Over the weekend I teamed up with Mere from Not Merely Living and took Brittany Jepsen’s (House that Lars Built) paper flower class on Skill Share. If you’re new to Skill Share, or Brittany for that matter, I highly recommend taking the class. I’ve only completely the rose so far (there are three flowers total), and even though my skills are not even close to Brittany’s, I feel like I walked away with something beautiful.
Monogrammed vases make a great gift for just about any occasion. Personalize with your letter of choice, fill with fresh flowers, and make someone’s day, even if it is your own.
First, wash your vase and dry completely. You can remove any unwanted finger print or smudges with rubbing alcohol.
For my letter, I used glass silkscreens from Martha Stewart. They’re self-adhesive, washable, and completely reusable which is great if you’re making more than one vase. If you’re tight on cash, you could use blue painters tape and an x-acto to achieve a similar look.
Apply your stencil, making sure there are no large air bubbles. Because the letters are self-adhesive, you can reposition the stencil a few times until you get it perfect.
Time: 45 minutes Materials: used candle, hot water, fine mesh strainer, soap & water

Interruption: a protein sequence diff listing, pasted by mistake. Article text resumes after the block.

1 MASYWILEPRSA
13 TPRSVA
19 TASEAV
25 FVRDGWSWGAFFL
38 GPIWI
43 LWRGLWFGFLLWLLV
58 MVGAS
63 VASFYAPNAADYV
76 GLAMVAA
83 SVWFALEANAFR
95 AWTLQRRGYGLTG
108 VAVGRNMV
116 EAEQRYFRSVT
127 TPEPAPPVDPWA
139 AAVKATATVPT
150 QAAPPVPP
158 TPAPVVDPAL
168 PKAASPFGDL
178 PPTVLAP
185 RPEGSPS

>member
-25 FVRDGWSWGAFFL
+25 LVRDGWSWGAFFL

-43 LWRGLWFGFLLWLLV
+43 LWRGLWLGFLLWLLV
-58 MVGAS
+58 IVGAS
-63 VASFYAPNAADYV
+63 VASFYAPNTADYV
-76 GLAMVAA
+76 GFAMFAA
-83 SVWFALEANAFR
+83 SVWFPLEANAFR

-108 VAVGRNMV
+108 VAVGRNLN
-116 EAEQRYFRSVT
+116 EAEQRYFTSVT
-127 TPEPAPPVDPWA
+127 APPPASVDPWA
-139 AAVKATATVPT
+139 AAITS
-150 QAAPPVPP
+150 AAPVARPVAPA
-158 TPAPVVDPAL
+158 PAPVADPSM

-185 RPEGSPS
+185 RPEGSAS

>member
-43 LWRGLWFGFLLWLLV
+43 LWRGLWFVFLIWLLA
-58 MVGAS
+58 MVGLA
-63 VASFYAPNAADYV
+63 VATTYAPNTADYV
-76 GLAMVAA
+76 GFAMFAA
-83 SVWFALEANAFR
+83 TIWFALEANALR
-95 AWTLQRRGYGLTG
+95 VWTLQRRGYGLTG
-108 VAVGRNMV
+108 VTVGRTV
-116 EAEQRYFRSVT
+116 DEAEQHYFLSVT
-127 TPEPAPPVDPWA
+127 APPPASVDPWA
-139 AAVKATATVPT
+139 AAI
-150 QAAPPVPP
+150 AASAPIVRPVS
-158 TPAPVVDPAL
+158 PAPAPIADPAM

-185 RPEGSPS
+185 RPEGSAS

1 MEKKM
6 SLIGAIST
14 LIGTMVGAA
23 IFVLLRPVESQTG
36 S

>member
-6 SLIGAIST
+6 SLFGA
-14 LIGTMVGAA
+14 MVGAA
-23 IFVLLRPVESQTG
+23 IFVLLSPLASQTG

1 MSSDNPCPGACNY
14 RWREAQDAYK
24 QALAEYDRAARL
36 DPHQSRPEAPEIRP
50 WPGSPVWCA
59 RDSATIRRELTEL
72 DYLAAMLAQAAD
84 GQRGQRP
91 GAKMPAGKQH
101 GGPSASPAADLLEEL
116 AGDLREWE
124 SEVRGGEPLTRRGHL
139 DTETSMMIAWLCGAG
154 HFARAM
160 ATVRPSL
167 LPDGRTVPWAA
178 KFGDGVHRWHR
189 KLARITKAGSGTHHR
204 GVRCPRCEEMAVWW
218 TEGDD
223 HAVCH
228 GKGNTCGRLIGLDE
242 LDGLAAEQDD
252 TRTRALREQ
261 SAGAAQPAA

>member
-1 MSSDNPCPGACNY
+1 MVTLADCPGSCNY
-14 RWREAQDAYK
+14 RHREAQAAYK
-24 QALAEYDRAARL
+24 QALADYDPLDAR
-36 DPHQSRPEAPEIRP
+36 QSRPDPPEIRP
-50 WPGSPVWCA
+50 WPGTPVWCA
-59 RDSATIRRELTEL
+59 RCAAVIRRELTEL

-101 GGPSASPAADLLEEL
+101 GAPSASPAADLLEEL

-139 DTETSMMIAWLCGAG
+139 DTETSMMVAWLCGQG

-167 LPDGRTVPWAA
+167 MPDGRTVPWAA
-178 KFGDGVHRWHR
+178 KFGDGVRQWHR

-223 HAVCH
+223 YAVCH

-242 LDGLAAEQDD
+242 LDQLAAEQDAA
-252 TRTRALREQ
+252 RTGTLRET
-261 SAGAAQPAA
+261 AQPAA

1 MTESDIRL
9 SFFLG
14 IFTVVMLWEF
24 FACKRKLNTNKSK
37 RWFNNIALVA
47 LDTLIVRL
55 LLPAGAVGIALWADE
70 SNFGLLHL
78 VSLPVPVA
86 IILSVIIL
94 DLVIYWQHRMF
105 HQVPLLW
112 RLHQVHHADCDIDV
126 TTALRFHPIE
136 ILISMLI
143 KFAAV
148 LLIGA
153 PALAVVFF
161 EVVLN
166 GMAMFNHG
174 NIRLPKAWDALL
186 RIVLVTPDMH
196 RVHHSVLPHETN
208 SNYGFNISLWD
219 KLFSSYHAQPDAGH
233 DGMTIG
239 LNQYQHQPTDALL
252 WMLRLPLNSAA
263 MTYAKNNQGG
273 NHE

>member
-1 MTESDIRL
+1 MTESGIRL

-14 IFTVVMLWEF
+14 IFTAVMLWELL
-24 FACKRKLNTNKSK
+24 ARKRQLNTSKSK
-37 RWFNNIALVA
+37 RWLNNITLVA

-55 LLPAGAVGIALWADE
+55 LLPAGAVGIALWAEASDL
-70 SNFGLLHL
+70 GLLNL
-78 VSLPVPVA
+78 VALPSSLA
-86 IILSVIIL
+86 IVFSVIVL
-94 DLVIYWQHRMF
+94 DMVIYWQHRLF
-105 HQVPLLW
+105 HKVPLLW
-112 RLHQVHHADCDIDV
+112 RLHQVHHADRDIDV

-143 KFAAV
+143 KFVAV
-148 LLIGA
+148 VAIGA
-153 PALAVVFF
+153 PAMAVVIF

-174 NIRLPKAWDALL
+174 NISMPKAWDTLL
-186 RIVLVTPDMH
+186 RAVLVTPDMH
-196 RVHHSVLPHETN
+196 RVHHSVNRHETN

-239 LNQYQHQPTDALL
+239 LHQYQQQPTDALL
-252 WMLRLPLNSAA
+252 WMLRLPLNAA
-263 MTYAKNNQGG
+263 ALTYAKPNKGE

When I bought this candle from Illume, I knew I’d eventually have to do something with the fabulous jar when the wick got too short. Well that time came earlier this week, so I decided to learn how to remove wax from a jar. The process is much easier than expected, here’s how!
First, bring some water to almost a boil and pour into your jar (works with glass too). You’ll want to make sure all the wax is covered, even the remnants on the sides. Make yourself a cup of tea with the remaining water, sit back, and wait for the water to cool.
Your wax should melt with ease. Once the water is cool, your wax will float to the top. Remove the wax and the wick stub with a spoon and throw out (unless you plan to reuse). You’ll want to pour the remaining water through a fine mesh strainer in order to filter out the smaller pieces. Make sure not to get any wax down your drain!
Clean your jar with soap and water, dry, and you’re done! For now I am using this as a flower vase, but may store my jewelry in it later.
Begin by unraveling your wire and wrapping it loosely around your vase. This will give you an idea of how much wire you’ll need to achieve your desired look.
Nail polish will allow you to customize your wire, and with so many colors available, the possibilities are endless! Wrap your wire around a paper towel roll and apply 1-2 coats of desired color(s).
Apply a clear top coat to set. When dry, flip roll over and complete the same process on the unpainted wire.
Once your wire is good and dry, wrap once around your vase and twist with your jewelry pliers. Leave a small section of wire to help you finish at the end. Wrap the wire around the vase until you can’t make it around again. Twist the remaining wire to the small piece you left at the beginning. Use your jewelry clippers to cut off any excess wire. Be sure to wear protective eyewear and clip the wire away from your face.
Fill with flowers and enjoy! To make your wire really pop, take a large plant leaf and wrap on the inside of your vase.